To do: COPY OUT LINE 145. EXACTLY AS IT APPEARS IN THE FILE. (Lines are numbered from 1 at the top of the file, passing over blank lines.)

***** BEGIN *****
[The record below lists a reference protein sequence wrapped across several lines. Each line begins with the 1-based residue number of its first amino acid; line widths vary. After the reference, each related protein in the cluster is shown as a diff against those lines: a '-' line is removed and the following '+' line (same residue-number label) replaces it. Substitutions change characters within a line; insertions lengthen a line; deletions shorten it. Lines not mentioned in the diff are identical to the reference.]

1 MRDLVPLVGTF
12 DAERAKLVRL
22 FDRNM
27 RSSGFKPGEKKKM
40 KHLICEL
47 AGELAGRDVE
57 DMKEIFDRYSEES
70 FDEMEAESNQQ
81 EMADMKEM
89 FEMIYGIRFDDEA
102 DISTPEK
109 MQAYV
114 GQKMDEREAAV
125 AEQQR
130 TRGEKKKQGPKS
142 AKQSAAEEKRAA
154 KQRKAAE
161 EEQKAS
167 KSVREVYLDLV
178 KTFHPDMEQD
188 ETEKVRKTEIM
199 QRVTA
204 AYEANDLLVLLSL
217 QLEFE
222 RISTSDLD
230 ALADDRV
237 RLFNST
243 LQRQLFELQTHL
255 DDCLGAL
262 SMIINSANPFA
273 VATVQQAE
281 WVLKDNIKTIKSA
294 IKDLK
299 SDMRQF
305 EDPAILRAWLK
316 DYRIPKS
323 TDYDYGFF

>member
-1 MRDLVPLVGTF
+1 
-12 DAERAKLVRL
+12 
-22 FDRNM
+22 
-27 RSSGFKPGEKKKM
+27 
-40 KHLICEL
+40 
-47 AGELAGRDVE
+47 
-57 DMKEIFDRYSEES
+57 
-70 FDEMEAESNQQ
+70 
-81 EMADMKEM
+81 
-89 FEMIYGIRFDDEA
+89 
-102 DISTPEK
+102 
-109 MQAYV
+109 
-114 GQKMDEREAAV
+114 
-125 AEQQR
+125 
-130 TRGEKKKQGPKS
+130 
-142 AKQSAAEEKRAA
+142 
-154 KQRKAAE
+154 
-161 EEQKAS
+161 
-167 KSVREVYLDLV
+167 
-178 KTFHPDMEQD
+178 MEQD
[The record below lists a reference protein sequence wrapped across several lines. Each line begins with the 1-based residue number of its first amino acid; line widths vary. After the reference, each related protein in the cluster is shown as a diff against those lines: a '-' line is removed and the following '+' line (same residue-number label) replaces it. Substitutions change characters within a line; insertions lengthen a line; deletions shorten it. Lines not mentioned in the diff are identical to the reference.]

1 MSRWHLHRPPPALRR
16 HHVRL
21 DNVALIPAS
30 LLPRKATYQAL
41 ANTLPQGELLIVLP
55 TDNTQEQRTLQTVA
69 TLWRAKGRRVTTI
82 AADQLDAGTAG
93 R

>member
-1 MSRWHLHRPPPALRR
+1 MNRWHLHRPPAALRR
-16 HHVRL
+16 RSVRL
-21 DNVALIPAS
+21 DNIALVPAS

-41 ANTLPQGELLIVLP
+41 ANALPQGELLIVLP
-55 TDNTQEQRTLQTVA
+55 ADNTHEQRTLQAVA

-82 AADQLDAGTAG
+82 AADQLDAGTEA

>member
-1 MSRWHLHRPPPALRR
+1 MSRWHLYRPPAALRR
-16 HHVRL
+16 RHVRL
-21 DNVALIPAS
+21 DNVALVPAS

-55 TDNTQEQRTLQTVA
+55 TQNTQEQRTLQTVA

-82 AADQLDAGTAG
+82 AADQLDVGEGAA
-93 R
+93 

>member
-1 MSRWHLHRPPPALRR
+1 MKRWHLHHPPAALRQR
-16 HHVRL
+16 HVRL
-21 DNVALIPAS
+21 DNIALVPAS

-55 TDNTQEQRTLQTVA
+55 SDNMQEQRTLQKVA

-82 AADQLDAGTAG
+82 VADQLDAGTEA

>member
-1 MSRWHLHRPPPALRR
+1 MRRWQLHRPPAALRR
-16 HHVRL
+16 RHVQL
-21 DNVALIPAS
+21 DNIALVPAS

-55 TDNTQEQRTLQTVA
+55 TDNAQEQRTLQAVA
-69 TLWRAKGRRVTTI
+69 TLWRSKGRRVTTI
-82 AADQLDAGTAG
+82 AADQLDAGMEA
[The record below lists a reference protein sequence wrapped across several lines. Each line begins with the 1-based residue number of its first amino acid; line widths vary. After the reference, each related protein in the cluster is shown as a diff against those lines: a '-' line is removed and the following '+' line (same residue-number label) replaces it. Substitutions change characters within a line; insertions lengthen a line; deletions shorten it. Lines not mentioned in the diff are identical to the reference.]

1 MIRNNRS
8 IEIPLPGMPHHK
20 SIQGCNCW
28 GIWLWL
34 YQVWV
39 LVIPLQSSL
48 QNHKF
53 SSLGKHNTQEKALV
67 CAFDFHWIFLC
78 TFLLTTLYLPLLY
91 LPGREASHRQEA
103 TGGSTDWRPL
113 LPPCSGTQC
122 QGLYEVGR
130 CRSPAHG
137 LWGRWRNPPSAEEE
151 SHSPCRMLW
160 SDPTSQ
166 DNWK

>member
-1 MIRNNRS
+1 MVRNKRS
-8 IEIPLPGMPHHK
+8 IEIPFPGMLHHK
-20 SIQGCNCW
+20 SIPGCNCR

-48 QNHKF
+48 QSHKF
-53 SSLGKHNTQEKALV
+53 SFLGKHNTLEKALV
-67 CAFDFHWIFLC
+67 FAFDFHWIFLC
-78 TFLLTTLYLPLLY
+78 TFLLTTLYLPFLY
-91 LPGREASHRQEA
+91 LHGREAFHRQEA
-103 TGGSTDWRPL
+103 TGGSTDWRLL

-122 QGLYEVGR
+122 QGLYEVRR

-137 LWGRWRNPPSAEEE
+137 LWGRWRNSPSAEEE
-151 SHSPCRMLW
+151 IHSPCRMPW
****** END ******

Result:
34 YQVWV